Wednesday, June 26th, 2019


What’s So Funny?

"For more than 2,000 years pundits have assumed that all forms of humor share a common ingredient. The search for this essence occupied first philosophers and then psychologists, who formalized the philosophical ideas and translated them into concepts that could be tested." In Scientific American, Giovanni Sabato provides the latest findings in the long quest to understand why we laugh. How Many Psychologists Does It Take ... to Explain a Joke? While interesting, this article is not at all funny. But that shouldn't be too surprising. As EB White pointed out: "Explaining a joke is like dissecting a frog. You understand it better but the frog dies in the process."

+ Maybe we're just laughing through the tears. Or, more likely, the rage. NPR: Americans Say We're Angrier Than A Generation Ago.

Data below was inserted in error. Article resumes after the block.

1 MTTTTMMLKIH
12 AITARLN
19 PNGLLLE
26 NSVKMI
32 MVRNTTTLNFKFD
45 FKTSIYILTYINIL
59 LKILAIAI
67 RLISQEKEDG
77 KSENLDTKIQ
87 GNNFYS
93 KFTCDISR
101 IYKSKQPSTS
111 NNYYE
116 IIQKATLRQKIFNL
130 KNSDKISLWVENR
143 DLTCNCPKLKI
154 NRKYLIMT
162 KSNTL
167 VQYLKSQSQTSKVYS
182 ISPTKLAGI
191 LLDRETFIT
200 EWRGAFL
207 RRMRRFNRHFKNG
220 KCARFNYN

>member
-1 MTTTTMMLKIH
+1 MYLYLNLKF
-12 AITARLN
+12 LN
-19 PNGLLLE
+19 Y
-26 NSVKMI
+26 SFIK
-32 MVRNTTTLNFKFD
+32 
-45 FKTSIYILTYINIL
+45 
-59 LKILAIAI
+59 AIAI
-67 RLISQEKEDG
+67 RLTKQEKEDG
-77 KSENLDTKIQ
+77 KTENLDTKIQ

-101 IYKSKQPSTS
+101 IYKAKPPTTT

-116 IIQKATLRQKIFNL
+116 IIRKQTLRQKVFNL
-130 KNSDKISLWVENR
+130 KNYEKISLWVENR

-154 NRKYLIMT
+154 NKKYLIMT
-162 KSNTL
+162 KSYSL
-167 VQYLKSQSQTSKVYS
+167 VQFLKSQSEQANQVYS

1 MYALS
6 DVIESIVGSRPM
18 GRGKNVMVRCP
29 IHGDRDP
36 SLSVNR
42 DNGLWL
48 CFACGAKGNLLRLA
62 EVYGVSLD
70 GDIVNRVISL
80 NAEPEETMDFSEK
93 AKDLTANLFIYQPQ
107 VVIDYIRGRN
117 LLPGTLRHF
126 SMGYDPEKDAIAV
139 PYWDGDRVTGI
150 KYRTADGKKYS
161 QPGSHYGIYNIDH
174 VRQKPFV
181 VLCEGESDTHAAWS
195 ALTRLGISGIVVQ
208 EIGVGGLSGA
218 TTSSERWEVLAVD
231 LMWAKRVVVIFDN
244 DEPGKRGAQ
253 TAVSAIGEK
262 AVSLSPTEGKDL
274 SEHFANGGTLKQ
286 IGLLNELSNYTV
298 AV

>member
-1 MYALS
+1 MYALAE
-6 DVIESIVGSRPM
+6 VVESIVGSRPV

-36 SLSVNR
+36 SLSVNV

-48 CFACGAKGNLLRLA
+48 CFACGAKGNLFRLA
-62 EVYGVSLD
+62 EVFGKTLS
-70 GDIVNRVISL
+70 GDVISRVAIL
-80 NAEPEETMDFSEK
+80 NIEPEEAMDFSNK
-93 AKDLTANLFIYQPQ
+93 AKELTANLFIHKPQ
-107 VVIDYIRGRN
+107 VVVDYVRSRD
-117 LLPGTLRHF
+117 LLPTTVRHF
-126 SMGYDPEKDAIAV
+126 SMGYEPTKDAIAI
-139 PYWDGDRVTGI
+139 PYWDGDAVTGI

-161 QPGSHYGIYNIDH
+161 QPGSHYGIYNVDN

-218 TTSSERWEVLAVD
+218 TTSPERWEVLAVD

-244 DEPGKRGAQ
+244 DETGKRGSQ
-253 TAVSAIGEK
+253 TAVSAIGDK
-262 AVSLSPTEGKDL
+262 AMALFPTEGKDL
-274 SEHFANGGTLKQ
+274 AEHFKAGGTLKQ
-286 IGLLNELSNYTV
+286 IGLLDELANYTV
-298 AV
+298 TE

Mums the Work

"I'll make a few remarks about the results of our work. But beyond these few remarks, it is important that the office's written work speak for itself." So said Robert Mueller as he finally (and briefly) broke his silence about his investigation into Russia and the Trump campaign. It turned out that the work didn't speak (and American sure as hell aren't going to read), so following a subpoena, Mueller will testify in open hearings on July 17. (We may run out of popcorn emojis...)

+ WaPo: "President Trump lashed out Wednesday at former special counsel Robert S. Mueller III, accusing him without evidence of committing a crime."

+ In other news on the crime beat, a House panel voted to subpoena Kellyanne Conway over Hatch Act violations.


Photo Engraved

"In the same way those images focused the world's attention on the humanitarian crisis in Syria and Turkey, the intense image from the Rio Grande comes as a stark reminder of the human toll of the immigration crisis. As in those earlier cases, it also shows the devastating effect strife and desperation often inflict on children and families." A Father And Daughter Who Drowned At The Border Put Attention On Immigration. (This photo is sad and horrific, but to anyone who's paid even the least bit of attention to this issue, it's anything but shocking.)